How to Build Your Emotional Agility and Resilience
Susan David, Ph.D. & Joan Rosenberg, Ph.D.
Find out ways to move through unpleasant feelings, manage your emotions, and even master the art of productive confrontation.
In this Episode of The Human Upgrade™...
…you’ll learn that being adaptive to change is a skill you can cultivate. One of the most sustainable ways to keep going with the flow is knowing how to build emotional awareness. These two guests give tips on managing your emotional states so you can be more resilient in all areas of your life.
Expert psychologist, trainer and speaker Joan Rosenberg, Ph.D., (top left in photo) guides yoou to achieve your highest potential by teaching you how to be in control of your own emotions.
Award-winning Harvard Medical School psychologist Susan David, Ph.D., (top right in photo) describes all the psychological skills necessary for you to thrive in uncertain times. She challenges the common attitude that you have to “fix” your difficult emotions through positive thinking.
“Emotional agility is about the capacity to be with ourselves,” Susan says. “That includes our difficult thoughts and emotions and stories and past experiences in a way that’s compassionate and curious and that doesn’t hold us back from being the people that we most want to be.”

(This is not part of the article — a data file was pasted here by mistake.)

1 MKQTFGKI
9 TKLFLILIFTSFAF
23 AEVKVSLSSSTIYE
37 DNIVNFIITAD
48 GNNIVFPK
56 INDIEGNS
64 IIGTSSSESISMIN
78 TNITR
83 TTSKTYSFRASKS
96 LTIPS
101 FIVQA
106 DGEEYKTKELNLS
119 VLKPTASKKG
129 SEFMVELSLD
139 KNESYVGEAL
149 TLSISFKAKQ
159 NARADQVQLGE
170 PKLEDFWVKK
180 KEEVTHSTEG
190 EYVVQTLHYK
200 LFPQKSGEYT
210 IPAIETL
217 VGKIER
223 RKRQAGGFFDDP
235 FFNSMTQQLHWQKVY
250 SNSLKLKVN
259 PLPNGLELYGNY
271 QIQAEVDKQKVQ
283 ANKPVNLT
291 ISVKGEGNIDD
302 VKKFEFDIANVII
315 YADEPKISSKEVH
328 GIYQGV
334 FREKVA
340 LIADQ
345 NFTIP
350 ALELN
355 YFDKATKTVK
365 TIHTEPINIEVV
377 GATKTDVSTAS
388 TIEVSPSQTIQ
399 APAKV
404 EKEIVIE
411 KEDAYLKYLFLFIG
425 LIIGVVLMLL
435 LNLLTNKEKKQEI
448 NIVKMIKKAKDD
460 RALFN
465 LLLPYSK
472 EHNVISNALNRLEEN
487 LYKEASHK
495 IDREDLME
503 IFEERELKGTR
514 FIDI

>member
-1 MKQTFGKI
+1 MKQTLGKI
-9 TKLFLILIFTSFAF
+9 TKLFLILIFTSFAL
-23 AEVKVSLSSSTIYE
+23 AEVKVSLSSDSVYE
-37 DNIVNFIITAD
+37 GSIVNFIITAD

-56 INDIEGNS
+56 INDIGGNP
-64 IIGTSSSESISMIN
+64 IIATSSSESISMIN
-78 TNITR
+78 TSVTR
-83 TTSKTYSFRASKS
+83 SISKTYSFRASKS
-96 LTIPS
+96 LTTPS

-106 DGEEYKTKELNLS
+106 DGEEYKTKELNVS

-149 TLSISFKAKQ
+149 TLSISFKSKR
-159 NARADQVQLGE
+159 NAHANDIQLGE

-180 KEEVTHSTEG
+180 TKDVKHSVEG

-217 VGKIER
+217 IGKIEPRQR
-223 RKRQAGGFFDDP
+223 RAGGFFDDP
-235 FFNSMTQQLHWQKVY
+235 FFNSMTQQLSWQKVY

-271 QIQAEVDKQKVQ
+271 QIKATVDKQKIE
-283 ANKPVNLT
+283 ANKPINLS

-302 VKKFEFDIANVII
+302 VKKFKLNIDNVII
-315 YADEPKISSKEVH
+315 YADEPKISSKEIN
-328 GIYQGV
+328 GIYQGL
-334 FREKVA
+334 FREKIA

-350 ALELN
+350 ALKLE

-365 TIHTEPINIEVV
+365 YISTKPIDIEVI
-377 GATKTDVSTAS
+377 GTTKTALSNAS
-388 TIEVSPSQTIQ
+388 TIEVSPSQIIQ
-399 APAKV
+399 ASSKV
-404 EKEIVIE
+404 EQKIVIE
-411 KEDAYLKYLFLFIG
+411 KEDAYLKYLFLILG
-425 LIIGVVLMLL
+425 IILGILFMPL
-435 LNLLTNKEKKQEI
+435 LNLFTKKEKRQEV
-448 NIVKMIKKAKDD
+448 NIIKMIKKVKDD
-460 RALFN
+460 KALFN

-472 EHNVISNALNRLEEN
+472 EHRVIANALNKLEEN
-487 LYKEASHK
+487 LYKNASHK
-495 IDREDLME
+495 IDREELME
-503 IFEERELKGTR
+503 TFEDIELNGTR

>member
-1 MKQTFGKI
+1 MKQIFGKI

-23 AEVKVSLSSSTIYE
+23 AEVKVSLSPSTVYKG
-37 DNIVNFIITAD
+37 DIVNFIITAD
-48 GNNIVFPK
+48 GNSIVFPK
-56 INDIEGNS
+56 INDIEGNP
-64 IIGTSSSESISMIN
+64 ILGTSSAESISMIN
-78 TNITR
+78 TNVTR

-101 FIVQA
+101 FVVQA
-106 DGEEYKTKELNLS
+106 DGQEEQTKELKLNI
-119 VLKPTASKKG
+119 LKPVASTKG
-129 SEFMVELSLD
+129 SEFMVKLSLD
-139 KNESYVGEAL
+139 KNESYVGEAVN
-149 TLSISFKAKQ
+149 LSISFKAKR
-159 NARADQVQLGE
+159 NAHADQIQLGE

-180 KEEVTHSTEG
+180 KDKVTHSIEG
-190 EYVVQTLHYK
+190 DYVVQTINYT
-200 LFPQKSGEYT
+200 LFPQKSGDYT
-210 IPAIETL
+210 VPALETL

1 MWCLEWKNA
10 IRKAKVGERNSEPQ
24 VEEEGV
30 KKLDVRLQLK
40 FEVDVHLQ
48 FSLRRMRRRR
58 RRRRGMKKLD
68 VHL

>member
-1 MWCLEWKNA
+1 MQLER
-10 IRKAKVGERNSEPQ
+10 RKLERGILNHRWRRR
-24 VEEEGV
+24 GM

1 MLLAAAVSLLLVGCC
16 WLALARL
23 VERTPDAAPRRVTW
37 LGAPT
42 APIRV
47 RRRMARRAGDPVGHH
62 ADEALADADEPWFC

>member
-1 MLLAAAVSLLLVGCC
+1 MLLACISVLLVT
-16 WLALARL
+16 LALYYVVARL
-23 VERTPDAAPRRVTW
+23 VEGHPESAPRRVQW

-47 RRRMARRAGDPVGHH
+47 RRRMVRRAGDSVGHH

Since you can’t get away from emotions, there’s power in knowing how to deal with them. “We’ve got to be able to reconnect with ourselves so that we can move forward in the world,” Susan says.
Get ready to learn some foundational skills that will make you an emotional agility pro.
“The way we deal with our inner world drives everything. It drives how we love and come to our relationships, how we live, how we parent and how we lead.”
Susan David, Ph.D.
The author of “90 Seconds to a Life You Love: How to Master Your Difficult Feelings to Cultivate Lasting Confidence, Resilience, and Authenticity,” teaches you how to be in control of your own emotions.
Joan guides you through eight unpleasant feelings she’s pinpointed: sadness, shame, helplessness, anger, vulnerability, embarrassment, disappointment and frustration. She says the best way to approach these feelings is with confrontation and empathy.
- “The single most important thing I can do is to recognize someone’s pain, and just in essence, hold a mirror up to it, even if it sounds like you’re saying the things that are so obvious,” Joan says. “It has a huge impact of calming someone else’s nervous system down.”
She’s the author of “Emotional Agility: Get Unstuck, Embrace Change, and Thrive in Work and Life,” based on 20 years of research of how to get through uncertainty
- “For people to be healthy with themselves, with the inner worlds, these are not soft skills,” Susan says. “These are the most fundamental skills that we can have as human beings.”
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